Contact: Bob Trumbule, Maryland Department of Agriculture | firstname.lastname@example.org
ANNAPOLIS, MD (November 4, 2010) – The pine shoot beetle, Tomicus piniperda, is a European invasive species that was inadvertently introduced into the Great Lakes Region of the U.S. and detected in 1992. This small bark beetle now occurs in 17 states including Maryland, Pennsylvania, West Virginia, and Virginia. The beetle’s detection has resulted in a federal domestic quarantine to regulate the movement of pine nursery stock, cut pine Christmas trees, pine greenery, and pine logs and bark products from areas where it is established. MDA has conducted surveys for pine shoot beetle since 1992 and first detected the beetle in Maryland in 1995. Based on 2010 results, pine shoot beetle has newly been detected in Baltimore, Carroll, Harford,and Howard counties, which now join Garrett, Allegany, Washington, Frederick, and Montgomery counties under state and federal quarantines for pine shoot beetle. The Maryland Invasive Species Council selected pine shoot beetle as the invader of the month in January of 2004 and, based on recent developments, is providing this updated version for November, 2010.
The pine shoot beetle is a pest of pine trees in North America that potentially could hurt production and trade of pine nursery stock, pine greenery, and pine logs in areas where it is detected. It is reported to be the second most destructive shoot-feeding species in Europe. It is also established in Asia. According to the 2007 Census of Agriculture for Maryland, there are more than 200 Christmas tree growers in the state with nearly 3,000 acres in production. This census also reported that in 2007 Maryland Christmas tree growers harvested 77,800 trees valued at $2.4 million. Maryland is on the leading southern edge of the federal pine shoot beetle quarantine, and the northern edge of the range of southern yellow pine, including Maryland’s loblolly pine resource valued at more than $440 million. Dimensional lumber and plywood products manufactured from southern yellow pine are used extensively in home construction in the United States.
Adult pine shoot beetles spend the winter in the thick bark at the base of living pine trees. In late winter to early spring, beetles fly to pine stumps, logs or weakened trees where they bore through the bark and lay eggs. Larvae feed between the inner bark and outer sapwood for several weeks before they mature into adults. By early summer, the new generation of adults emerges and flies to the shoots of healthy pines. Beetles bore into and hollow-out the centers of shoots which become discolored, die, and often hang from the branch ends of infested trees for several months. This is the most noticeable and possibly most destructive phase of the beetle’s life cycle.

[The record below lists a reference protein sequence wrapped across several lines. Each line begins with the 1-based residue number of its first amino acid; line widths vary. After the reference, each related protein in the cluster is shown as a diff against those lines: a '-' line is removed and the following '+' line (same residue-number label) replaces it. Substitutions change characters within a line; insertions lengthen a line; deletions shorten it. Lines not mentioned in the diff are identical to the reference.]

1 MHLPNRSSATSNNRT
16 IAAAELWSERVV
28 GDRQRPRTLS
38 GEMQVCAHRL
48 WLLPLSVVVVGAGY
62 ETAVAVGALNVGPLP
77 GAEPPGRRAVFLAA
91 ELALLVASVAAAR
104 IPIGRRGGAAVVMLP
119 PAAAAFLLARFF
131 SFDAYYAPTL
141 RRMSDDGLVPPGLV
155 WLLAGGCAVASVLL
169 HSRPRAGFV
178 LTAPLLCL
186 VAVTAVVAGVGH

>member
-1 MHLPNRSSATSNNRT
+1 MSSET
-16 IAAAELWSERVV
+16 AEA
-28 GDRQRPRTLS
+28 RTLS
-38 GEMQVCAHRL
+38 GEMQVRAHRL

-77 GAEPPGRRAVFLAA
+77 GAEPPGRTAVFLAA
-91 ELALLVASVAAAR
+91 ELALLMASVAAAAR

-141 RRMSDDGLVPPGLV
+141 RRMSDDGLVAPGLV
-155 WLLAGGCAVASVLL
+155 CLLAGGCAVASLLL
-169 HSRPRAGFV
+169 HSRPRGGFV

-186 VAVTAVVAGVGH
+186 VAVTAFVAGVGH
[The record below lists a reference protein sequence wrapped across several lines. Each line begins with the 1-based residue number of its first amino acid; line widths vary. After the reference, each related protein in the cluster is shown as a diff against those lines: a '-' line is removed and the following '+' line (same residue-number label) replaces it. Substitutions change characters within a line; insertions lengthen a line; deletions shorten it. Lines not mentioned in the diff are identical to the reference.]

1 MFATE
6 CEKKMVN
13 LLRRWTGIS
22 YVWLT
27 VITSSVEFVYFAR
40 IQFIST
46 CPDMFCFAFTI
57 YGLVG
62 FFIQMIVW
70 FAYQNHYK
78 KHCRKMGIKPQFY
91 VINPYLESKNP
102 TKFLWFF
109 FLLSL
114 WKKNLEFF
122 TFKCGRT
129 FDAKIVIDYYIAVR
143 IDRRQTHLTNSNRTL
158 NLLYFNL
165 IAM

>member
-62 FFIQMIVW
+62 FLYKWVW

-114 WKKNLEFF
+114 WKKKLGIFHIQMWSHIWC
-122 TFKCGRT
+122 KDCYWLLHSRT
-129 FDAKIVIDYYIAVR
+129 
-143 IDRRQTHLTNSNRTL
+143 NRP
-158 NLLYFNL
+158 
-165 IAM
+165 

Pine shoot beetles apparently prefer Scotch pine but will feed on most pine species that have needles arranged in clusters of two and three. The beetles will not infest other conifers such as spruce and fir. Although this insect may have the potential to be a serious forest pest, most damage in North America has been reported from Christmas tree farms.
During the winter holiday season, evergreen trees such as pines become more important and visible to Marylanders but the pine shoot beetle remains largely unseen. The MDA, through trapping and visual surveys in cooperation with the USDA, looks for beetles and works with the nursery, logging and Christmas tree industries to inform them of the quarantine and methods of compliance in order to minimize potential risks of spread and to facilitate commerce and trade. In 2010, in addition to the four new county detections of pine shoot beetle, MDA inspectors have observed increased pine shoot beetle damage for the first time in established quarantined counties.
Federal and state quarantine regulations require the inspection of cut pine Christmas trees, pine nursery stock, pine logs, stumps, and lumber with bark attached, and pine bark mulch before these regulated articles can move out of quarantined areas. A federal permit is required for interstate movement. Lumber and logs without bark attached are not regulated.
The best defense against the pine shoot beetle is to employ effective integrated management practices throughout the production cycle of the trees to reduce beetle populations in host plants and growing areas. Management strategies include sanitation practices to remove infested material from growing fields, chemical controls to reduce shoot feeding by adults, and visual and trap surveys to monitor population levels. Growers should work with their state and/or federal regulatory officials to determine whether they are in an infested area, or are at risk of becoming infested, and to develop a management plan that is in compliance with state and federal regulatory requirements.
For more information regarding the Maryland Pine Shoot Beetle Program and movement of regulated articles within Maryland, contact the Maryland Department of Agriculture – Plant Protection and Weed Management Section, 410.841.5920.
For information regarding the USDA Pine Shoot Beetle Program and interstate movement of regulated articles, contact the USDA Animal Plant Health Inspection Service (APHIS) Plant Protection and Quarantine (PPQ) office in Baltimore, 410.631.0073.
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For more information about Invasive Species of Concern in Maryland, visit www.mdinvasives.org
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